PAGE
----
Jakarumba — the taming of kwaito’s bad boy on stage

Production billed for later this month

The bad boy days are over for Trompies group member, Jakarumba, 57, as he is set to showcase a tamed personality to the world.

Speaking to Sunday World this week, Jairus Ditshotlo Nkwe, who was born in Meadowlands, Soweto, said he will be hosting The Taming of Jakarumba music production from November 25-29 and a concert on December 6.
The kwaito star said this is an opportunity to get a microscopic view of his life through the rise of Trompies, his pantsula ways, dealing with alcoholism and being a father.

“There was somewhere in my journey where I was down and out, broke, and I didn’t have nothing. I felt the music industry failed me. But it was me. I had to get up and not blame anybody,” he said.

“I had to show some perseverance. When you are in the music industry it’s hard. You need to have patience, be smart and use your God-given talent. I speak about how I woke up from rock bottom.”

He said he had to transform himself and stop living life like there was no tomorrow.

Jakarumba openly admits to have taken a lot of things for granted and had no regard whether he hurt those around and dear to him. He explains the word “taming” as him becoming “cool” and “mature”.

“I am tamed. I’m not disrespecting anything or anybody. I am not taking anything for granted. I’ve realised that family is something that is important.

“I am no more a wild Jakarumba or a problem child that I used to be. I am now understanding everything, welcoming to everybody and I
can apologise and admit when I am wrong. I am no more that stubborn guy.”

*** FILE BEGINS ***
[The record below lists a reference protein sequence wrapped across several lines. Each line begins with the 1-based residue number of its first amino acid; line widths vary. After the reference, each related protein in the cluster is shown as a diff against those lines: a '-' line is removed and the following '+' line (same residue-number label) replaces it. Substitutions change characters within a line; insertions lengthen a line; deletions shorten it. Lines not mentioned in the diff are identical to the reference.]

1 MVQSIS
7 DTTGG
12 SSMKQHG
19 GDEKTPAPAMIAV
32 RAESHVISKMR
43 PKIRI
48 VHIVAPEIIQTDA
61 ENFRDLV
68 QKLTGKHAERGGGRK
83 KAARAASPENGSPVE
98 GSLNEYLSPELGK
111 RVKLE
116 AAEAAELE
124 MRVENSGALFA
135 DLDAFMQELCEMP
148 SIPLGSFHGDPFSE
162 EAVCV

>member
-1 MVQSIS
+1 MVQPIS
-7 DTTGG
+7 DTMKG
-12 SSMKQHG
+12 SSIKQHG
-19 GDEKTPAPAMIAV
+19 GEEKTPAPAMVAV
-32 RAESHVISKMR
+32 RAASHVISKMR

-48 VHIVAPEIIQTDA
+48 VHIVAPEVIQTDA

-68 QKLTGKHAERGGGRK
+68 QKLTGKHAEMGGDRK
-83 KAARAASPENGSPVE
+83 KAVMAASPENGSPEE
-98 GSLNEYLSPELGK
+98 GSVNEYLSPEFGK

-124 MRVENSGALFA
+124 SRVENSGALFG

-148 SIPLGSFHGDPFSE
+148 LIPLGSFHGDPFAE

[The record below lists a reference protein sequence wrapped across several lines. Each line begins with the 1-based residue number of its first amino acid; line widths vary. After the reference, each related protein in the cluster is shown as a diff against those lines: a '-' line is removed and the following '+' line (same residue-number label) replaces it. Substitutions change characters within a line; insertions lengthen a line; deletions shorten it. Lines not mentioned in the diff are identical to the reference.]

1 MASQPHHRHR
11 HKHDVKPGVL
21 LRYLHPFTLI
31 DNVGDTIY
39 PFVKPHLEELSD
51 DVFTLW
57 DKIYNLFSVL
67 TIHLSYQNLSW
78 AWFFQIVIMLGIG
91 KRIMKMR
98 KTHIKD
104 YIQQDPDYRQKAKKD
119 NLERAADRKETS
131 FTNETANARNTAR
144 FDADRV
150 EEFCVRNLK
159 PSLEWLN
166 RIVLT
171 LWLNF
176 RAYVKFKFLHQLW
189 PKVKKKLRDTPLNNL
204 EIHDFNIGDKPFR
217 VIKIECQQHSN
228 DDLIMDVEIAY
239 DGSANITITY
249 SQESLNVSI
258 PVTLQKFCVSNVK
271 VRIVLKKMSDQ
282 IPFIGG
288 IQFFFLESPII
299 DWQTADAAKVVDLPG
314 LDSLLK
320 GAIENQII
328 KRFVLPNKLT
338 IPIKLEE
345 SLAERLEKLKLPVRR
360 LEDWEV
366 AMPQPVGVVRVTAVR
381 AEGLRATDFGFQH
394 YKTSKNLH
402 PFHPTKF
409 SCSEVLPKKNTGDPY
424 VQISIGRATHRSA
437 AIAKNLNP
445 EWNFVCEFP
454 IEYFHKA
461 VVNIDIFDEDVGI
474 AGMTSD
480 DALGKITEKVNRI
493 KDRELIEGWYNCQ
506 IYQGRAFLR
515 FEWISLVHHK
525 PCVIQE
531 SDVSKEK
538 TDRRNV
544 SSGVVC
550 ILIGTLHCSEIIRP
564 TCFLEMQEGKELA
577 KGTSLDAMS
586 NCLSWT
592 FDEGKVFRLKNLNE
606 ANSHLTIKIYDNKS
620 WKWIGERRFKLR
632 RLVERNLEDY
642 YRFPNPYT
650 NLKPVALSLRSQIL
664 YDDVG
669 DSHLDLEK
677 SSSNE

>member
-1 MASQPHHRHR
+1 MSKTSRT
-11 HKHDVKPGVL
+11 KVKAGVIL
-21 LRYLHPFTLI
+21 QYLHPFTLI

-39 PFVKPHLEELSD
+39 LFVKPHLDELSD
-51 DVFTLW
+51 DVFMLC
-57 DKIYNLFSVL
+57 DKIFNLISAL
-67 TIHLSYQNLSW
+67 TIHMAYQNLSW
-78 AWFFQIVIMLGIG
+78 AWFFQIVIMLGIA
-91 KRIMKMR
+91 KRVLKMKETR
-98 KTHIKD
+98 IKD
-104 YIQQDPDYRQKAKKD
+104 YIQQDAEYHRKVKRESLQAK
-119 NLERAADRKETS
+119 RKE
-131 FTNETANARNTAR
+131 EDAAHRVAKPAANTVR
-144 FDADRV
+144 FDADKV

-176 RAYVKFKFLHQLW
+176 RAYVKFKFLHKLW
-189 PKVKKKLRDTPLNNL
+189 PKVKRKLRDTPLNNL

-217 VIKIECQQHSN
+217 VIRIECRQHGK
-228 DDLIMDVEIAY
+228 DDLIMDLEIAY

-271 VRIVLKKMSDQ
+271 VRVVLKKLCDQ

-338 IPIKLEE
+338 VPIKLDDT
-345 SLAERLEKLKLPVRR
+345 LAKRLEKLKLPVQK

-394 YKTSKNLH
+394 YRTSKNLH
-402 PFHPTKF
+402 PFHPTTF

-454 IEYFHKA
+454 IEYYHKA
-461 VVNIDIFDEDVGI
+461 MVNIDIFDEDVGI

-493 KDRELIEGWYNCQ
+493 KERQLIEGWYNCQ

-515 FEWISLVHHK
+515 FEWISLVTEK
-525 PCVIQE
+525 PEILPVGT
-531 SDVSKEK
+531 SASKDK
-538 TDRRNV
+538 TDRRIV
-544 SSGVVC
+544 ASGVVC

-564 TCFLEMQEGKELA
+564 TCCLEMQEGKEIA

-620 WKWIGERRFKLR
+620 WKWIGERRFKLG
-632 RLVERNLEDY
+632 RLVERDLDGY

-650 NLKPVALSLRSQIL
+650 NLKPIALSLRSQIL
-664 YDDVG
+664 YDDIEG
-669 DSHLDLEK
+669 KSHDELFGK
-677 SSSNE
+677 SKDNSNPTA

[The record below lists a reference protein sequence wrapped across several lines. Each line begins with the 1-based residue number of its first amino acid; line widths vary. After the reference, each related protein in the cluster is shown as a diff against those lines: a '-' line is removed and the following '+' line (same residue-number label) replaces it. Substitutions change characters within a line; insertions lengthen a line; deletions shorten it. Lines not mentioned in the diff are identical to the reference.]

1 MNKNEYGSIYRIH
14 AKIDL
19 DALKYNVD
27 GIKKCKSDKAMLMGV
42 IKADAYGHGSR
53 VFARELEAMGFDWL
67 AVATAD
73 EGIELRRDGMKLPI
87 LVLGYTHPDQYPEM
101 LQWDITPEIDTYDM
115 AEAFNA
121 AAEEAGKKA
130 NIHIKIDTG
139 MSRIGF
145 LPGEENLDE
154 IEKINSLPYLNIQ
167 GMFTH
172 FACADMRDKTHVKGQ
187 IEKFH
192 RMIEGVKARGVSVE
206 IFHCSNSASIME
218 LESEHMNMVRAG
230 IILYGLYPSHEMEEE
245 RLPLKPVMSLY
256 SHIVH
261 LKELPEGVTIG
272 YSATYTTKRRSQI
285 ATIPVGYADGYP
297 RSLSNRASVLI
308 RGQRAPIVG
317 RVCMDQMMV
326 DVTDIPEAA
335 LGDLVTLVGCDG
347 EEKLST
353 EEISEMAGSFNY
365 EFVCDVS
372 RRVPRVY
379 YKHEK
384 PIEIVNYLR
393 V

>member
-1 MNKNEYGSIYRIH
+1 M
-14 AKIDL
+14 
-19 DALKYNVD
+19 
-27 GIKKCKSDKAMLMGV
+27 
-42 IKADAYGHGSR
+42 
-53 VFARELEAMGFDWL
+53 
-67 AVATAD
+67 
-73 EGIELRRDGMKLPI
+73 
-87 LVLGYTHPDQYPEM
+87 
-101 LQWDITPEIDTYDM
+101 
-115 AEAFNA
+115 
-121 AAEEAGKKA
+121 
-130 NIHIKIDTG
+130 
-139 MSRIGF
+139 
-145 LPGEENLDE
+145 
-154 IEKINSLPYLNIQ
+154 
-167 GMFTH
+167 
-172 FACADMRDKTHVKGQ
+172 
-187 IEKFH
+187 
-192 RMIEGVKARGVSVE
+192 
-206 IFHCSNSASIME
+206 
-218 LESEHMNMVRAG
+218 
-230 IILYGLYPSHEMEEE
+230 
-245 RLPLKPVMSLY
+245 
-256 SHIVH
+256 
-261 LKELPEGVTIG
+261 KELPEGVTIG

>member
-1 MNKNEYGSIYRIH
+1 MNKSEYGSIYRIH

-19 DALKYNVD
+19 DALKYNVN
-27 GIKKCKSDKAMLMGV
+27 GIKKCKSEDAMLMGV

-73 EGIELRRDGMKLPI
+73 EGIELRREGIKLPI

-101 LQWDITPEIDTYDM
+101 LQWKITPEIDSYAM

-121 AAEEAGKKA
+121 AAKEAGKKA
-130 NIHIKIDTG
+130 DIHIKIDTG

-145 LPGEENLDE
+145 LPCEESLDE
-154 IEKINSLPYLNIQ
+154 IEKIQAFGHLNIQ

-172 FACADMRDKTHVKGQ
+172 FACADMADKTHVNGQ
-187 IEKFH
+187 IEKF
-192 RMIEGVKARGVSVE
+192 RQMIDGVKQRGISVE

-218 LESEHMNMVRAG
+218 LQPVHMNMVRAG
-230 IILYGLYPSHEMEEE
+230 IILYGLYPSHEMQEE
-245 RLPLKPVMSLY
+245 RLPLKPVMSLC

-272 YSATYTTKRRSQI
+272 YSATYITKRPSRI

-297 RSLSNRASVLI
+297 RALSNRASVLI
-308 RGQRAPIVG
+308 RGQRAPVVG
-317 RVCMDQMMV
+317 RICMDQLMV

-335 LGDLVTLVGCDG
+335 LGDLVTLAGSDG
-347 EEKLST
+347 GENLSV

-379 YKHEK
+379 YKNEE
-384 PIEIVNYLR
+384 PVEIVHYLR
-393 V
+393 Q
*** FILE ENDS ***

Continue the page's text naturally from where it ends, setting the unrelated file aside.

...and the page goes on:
Today Jakarumba is a father of four children and has turned to God to help him curb alcohol addiction. He recalled how he was groomed through his pantsula dancing.

According to Jakarumba, the pantsula culture paved the way for him to gain recognition in the industry.

As a dancer for the popular dance group MaAces, he met Spirkiri who was part of MaSoet Aid. The then dance rivals would compete in competitions. Spikiri always came first, and him second.

As the dancing brought popularity to both Jakarumba and Spikiri, it also brought trouble. The 57-year -old describes how in the late 1980s he and Spikiri escaped being “necklaced” by the community by the skin of their teeth.

“A good Samaritan warned us on what the community was planning to do and advised us to move out of Meadowlands, where we were staying. I moved to Everton and Spikiri sought refuge in Dube [also in Soweto],” he explained.

About 25 years later, the two are still together pushing their career milestone with legendary kwaito group Trompies and record label Kalawa Jazmee.

To date, he has released three solo albums called Problem Child, Dance Floor Commander and Fresh for Life.

Jakarumba is nominated for best Kwaito Single Album and best Kwaito Artist at the 2019 Mzansi Kwaito and House Music Awards. Winners of the awards will be announced on November 30.

“I wish God can be strategic so that I can win that one,” he jokes. “I just know that my category is filled with superstars, so it will be a hard win,” added Jakarumba.

By Nokuthula Zwane

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